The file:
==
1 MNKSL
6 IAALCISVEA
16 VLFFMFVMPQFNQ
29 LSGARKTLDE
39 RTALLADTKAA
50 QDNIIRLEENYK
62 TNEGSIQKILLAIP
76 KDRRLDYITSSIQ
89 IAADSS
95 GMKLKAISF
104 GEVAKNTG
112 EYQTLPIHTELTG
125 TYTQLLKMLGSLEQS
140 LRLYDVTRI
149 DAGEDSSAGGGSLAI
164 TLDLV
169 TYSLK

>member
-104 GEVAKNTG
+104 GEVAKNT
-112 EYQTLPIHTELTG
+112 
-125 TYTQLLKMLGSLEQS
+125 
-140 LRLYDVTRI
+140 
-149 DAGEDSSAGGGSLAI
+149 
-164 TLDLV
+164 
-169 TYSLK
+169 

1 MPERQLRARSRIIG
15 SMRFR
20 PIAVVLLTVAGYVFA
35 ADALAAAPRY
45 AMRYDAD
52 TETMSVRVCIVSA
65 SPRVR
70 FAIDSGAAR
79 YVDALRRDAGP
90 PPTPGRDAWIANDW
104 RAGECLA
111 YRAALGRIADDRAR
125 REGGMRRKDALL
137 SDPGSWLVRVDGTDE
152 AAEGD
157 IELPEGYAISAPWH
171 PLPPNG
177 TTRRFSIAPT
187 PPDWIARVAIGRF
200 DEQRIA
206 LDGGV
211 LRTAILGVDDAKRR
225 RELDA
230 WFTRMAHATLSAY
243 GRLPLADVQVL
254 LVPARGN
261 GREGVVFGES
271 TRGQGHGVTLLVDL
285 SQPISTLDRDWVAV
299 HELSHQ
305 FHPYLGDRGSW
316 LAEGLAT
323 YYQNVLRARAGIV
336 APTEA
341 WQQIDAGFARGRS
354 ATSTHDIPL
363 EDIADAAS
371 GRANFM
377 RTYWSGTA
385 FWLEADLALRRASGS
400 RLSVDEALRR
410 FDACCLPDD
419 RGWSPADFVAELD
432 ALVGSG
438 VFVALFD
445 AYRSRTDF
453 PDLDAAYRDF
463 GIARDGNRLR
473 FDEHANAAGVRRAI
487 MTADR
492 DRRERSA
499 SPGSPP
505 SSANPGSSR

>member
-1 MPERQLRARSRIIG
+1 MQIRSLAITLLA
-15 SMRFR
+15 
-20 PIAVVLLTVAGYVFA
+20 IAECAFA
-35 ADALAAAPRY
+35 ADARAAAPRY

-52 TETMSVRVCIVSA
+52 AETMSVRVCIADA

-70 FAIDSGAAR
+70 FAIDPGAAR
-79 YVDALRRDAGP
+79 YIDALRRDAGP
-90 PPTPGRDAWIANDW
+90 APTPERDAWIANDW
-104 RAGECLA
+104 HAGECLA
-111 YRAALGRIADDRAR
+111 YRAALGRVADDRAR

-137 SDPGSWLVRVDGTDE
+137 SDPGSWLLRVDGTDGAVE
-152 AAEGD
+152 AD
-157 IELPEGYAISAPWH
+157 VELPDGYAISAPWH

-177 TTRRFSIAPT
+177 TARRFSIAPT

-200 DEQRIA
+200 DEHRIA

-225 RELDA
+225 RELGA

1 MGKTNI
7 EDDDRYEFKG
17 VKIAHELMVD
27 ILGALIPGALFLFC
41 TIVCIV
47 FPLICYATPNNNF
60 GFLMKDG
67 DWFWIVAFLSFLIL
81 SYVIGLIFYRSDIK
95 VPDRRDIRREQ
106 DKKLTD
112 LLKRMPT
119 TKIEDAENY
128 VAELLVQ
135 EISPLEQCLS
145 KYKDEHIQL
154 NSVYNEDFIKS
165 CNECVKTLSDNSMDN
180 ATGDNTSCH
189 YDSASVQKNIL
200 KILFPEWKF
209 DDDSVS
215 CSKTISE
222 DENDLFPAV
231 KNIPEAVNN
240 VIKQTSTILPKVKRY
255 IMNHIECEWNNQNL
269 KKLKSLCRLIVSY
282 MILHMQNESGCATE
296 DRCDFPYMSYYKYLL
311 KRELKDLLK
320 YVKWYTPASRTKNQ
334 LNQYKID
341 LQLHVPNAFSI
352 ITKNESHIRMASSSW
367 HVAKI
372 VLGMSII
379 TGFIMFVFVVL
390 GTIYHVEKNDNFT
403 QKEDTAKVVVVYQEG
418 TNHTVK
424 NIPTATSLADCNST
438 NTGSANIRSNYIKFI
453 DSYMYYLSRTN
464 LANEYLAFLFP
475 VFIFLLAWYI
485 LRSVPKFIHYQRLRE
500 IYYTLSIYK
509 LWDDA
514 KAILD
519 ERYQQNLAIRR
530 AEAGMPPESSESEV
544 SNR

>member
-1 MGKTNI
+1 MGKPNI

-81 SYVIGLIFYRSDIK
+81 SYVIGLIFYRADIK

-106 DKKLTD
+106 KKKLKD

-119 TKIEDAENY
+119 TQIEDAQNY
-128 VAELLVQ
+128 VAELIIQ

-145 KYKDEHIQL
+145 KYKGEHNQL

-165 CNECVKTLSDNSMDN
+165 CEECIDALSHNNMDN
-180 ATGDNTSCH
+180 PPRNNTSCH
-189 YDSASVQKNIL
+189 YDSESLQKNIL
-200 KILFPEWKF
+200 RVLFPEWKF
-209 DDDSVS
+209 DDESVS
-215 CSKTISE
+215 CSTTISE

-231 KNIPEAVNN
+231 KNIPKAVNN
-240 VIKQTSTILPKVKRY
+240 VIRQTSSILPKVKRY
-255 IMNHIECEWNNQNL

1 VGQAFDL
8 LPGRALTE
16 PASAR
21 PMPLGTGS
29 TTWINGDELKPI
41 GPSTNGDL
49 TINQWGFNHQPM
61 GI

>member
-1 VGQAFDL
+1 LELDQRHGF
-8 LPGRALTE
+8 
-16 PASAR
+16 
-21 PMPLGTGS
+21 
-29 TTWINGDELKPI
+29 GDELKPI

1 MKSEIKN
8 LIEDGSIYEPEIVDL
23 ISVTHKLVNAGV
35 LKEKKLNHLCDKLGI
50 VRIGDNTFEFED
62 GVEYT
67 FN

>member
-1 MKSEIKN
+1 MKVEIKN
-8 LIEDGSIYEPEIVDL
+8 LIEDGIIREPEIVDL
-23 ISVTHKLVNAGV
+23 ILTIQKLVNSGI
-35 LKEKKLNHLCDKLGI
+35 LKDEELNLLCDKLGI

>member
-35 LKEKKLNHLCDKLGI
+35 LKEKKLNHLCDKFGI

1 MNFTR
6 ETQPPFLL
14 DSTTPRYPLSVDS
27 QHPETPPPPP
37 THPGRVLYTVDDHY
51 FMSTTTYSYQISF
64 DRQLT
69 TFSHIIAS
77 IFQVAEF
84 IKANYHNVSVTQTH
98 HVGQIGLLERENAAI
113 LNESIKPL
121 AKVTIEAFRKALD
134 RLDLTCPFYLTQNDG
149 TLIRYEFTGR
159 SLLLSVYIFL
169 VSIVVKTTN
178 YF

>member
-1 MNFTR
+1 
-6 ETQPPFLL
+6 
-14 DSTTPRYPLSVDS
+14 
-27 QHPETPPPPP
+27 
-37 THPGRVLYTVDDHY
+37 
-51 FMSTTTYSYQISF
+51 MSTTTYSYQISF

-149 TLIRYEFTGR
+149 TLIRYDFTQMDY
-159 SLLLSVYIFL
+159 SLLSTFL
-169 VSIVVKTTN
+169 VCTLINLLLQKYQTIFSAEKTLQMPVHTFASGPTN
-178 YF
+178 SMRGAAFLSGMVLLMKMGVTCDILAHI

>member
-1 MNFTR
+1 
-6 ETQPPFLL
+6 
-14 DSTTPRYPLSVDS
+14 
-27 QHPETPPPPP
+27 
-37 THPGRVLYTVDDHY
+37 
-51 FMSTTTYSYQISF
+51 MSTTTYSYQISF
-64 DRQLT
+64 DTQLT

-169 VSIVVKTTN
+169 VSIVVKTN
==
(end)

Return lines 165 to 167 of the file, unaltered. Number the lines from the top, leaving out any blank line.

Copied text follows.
485 LRSVPKFIHYQRLRE
500 IYYTLSIYK
509 LWDDA